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The television cameras were long gone and only a handful of people were milling around at the finish line when I finally arrived. I was declared the last-place finisher and some race officials briefly interviewed me.
I was hoping for a larger reception from the media, but was buoyed by my ability to match my boast and finish last. Victory was, at last, mine!
To my joyous surprise when I returned home that evening, I was interviewed over the phone by the Associated Press and The Miami Herald. The New York Post sent a photographer over after midnight to get me with my Santa Claus hat and victory cigar.
The following day I came to understand the joys and strains of celebrity status. Nearly every TV station and newspaper in New York City called me at work requesting an interview. My boss told me that I was disrupting the office (even more than usual) and that I should take a vacation day and go home.
During this hectic activity a staffer from a local TV station, while arranging an interview with me, mentioned that a check of the computer showed that someone else had finished last, but that they would interview me anyway. I confidently shrugged off the suggestion that anyone could have lost to me and thought to myself that this must be a feeble jest.
I spent the rest of the day taping interviews, posing for photographs and then watching myself on the early evening news. Two promoters actually called to tantalize me with the possibility of endorsements, wealth and national fame. It was reassuring to see awfulness so richly rewarded.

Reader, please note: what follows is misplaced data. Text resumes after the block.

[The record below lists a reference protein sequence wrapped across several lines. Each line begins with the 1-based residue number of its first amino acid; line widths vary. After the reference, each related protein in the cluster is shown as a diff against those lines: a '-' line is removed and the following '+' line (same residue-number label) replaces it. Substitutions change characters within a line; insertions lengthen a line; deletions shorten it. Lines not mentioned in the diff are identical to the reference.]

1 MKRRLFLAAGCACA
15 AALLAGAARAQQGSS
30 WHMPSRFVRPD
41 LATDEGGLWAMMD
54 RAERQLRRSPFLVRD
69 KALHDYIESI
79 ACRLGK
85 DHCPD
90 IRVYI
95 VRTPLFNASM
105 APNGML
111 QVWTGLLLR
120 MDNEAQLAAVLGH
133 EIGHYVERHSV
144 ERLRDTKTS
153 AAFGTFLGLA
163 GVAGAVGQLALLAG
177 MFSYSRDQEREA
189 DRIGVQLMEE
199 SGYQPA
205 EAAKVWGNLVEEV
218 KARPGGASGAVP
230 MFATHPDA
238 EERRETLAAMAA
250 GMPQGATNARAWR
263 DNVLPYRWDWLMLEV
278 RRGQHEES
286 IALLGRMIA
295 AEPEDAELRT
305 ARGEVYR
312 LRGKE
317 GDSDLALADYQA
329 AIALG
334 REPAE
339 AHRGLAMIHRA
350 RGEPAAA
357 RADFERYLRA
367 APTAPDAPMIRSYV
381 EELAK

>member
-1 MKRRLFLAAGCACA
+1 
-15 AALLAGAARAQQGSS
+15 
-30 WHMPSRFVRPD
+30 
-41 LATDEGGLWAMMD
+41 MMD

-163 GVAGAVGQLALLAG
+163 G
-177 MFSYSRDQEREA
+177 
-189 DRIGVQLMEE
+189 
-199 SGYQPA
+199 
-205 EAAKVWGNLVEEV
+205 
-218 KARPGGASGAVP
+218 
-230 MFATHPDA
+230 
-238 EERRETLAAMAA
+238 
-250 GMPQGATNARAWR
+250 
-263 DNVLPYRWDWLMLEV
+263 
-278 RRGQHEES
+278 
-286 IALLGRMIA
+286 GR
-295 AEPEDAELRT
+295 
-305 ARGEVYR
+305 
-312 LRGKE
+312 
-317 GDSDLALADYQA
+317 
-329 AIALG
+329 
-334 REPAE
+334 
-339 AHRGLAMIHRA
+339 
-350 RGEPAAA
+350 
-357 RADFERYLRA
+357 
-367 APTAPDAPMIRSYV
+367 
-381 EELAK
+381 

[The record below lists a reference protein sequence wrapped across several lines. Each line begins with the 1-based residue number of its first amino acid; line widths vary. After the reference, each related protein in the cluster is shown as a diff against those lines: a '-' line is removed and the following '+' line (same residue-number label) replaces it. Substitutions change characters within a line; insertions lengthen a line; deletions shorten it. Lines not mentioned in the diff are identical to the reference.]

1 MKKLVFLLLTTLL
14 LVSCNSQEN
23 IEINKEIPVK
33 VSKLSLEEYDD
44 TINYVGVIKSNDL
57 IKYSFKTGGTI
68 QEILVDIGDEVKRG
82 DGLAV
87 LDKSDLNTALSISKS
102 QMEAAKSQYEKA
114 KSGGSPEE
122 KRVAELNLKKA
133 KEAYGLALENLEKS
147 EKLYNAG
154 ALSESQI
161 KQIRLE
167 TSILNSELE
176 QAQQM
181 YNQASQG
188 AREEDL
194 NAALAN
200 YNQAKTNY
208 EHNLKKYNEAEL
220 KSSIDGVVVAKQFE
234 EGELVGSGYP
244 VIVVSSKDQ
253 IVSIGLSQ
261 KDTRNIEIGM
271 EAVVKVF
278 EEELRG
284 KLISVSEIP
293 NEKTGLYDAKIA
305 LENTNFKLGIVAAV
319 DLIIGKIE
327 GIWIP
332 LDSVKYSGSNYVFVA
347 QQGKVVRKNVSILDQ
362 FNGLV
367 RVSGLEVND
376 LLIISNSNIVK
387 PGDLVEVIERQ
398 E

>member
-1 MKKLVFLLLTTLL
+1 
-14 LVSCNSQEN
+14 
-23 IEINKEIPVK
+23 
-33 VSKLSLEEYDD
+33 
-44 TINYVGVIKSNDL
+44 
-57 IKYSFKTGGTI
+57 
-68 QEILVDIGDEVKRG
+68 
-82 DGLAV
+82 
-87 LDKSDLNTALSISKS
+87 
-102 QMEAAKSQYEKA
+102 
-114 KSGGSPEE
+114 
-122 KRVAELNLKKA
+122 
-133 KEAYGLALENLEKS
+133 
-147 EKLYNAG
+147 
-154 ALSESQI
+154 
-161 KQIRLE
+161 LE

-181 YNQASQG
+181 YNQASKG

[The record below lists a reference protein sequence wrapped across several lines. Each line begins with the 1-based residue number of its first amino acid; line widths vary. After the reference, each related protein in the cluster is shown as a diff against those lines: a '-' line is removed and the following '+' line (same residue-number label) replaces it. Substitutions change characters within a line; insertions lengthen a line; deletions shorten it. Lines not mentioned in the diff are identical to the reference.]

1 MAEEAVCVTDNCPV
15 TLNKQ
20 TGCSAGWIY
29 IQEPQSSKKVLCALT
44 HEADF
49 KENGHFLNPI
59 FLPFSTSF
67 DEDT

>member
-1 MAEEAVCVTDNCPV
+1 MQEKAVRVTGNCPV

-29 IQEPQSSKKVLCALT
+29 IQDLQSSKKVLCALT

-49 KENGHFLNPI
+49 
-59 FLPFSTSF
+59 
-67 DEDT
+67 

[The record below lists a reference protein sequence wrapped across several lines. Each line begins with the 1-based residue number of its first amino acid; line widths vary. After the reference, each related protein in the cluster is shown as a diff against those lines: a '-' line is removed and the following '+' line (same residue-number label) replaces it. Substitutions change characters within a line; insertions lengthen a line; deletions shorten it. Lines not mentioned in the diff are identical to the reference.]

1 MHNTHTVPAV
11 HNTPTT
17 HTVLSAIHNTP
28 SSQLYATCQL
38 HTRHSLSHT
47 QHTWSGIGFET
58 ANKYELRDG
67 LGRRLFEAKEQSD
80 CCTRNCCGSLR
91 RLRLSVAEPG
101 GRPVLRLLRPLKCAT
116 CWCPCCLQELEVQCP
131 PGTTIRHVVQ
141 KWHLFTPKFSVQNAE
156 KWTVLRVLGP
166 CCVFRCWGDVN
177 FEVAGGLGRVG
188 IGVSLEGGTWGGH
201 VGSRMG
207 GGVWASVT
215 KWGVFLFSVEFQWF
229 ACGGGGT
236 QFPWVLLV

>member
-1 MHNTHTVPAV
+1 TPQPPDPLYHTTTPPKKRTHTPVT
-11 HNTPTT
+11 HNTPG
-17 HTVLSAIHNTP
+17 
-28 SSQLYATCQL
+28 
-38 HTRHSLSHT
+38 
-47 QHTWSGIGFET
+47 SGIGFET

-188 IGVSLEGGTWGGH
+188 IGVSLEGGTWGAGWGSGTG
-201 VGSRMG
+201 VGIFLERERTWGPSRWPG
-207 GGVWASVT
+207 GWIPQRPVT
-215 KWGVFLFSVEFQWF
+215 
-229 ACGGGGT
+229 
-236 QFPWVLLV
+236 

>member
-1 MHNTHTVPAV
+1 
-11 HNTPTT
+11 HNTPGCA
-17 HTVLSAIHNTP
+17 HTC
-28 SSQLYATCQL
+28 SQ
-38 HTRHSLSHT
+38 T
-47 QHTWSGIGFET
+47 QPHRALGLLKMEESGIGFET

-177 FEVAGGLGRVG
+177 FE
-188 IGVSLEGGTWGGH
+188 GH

But I was surprised, to say the least, by what happened next. On the late news, Salazar was shown with the last-place finisher in the marathon, and I astutely observed that he wasn't me. The world was informed in no uncertain terms that Anthony Geremia, a 38-year-old engineer, was the official last-place finisher. About that time I began to suspect that the television staffer hadn't been kidding me. My phone stopped ringing.
The final blow came in the following day's edition of the New York Post. It carried an AP story with the headline WEISBERG LOSES LAST PLACE FINISH. The story said that my claim to fame as a last-place finisher in the New York Marathon had been undermined and I was declared to be "a loser all the way around." Apparently, the ambulance had lost track of Geremia and on Monday race director Fred Lebow declared him to be the last-place finisher. The promoter who had promised to get me endorsements for a thirst-quenching beverage and a line of durable sporting-goods equipment didn't return my phone calls.
People on the streets of New York were ignoring me again. The only phone calls I got were wrong numbers. My friends stayed up late to watch Geremia on the Tomorrow Show with Tom Snyder.
But, if my fame was gone, I still had a book full of newspaper clippings with which to impress girl friends and to silence doubts of future friends about my moment of glory. And, of course, there is still this year.